News outlets examine state health issues, including potential Medicaid cuts in Michigan and the effect of swine flu on Louisiana's Medicaid budget. Crain's Detroit Business
reports: "Michigan's hospitals, doctors and nursing homes are fighting against potential 8 percent to 12 percent Medicaid budget cuts in Lansing this week that they believe could weaken their efforts to take care of the poor and disabled. State legislators are in a House-Senate conference committee today, negotiating ways to cut $2.8 billion out of the state's $40 billion-plus budget, which begins Oct. 1. Sources have told Crain's Detroit Business that conferees are discussing a possible 12 percent Medicaid budget cut because a reduction in tax revenue is forcing an estimated $34 million in additional cuts to the state Department of Community Health's budget" (Greene, 9/21). The Detroit Free Press
reports on the potential cuts to Medicaid as part of broader budget issues: "In the face of a $2.8-billion deficit, Senate Majority Leader Mike Bishop, R-Rochester, and Speaker of the House Andy Dillon, D-Redford Township, signed an agreement last week that would call for $1.2 billion in cuts. But during a Detroit Economic Club meeting Monday, Dillon said getting some of the cuts through the Democratic caucus will be a challenge. ... State Rep. Fred Miller, D-Mt. Clemens, "said the proposed cuts are 'literally a matter of life and death,' because they would reduce Medicaid payments to hospitals and nursing homes enough to put some on the brink of closure" (Gray, 9/22). The Times-Picayune/Associated Press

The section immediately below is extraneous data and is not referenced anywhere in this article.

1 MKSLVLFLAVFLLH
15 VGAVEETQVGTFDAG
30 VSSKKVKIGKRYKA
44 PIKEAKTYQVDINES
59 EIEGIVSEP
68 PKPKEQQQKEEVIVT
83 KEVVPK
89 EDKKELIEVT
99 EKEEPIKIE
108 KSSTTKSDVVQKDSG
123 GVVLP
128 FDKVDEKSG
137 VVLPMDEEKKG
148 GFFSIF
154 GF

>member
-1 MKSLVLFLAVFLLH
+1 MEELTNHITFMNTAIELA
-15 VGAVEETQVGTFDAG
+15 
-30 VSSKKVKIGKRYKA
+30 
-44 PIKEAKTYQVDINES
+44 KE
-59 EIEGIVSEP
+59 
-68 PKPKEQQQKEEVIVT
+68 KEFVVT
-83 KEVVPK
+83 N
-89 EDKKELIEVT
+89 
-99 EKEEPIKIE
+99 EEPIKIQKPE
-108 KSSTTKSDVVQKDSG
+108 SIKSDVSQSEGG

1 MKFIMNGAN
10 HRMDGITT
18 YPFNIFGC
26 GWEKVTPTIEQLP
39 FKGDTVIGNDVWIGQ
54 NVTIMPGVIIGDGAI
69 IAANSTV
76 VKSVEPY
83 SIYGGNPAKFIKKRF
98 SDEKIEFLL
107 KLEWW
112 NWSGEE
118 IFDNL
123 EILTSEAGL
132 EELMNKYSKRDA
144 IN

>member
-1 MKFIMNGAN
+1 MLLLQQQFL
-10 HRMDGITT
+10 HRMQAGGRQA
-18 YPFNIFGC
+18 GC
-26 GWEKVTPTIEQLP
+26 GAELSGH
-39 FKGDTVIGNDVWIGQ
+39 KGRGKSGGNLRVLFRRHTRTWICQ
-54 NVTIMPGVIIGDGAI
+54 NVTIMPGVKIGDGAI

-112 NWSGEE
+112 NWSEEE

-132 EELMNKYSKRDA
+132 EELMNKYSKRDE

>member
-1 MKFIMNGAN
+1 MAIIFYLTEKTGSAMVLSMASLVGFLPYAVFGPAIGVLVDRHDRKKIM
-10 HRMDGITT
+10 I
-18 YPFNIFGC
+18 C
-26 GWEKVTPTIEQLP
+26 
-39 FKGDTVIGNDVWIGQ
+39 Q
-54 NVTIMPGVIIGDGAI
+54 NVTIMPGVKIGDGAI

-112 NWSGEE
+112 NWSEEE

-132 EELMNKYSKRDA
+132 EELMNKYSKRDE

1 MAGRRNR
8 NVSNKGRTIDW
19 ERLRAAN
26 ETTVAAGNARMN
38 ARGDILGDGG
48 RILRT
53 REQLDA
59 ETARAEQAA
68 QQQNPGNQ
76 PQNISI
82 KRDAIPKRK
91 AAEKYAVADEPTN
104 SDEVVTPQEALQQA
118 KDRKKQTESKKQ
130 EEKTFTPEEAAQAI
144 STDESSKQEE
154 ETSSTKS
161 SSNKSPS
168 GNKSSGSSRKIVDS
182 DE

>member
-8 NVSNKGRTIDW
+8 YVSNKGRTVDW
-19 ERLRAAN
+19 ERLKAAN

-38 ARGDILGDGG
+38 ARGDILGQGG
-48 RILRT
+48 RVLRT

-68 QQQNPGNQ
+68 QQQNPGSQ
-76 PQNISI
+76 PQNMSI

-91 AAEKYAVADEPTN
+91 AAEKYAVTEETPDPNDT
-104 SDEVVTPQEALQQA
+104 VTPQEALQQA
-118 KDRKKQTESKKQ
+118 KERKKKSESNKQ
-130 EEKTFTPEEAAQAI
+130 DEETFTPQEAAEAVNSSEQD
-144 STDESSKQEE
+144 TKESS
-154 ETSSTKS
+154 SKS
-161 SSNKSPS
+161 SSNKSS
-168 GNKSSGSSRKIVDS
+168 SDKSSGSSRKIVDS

reports: "The costs of swine flu are helping push Louisiana's Medicaid program over budget, and the state health secretary said Monday that he expects a midyear deficit that will need to be closed. Health and Hospitals Secretary Alan Levine wouldn't put a dollar figure on the projected deficit, but he told the Senate Finance Committee he expects it will be sizable. ... Levine said swine flu cases are driving up emergency room visits, trips to the doctor's office and medication needs, and he said that's driving up billing costs in the Medicaid program that cares for the poor, elderly and disabled. Meanwhile, Levine said cost-cutting moves planned for the $6.5 billion program were taking longer to begin than he had hoped" (Deslatte, 9/21).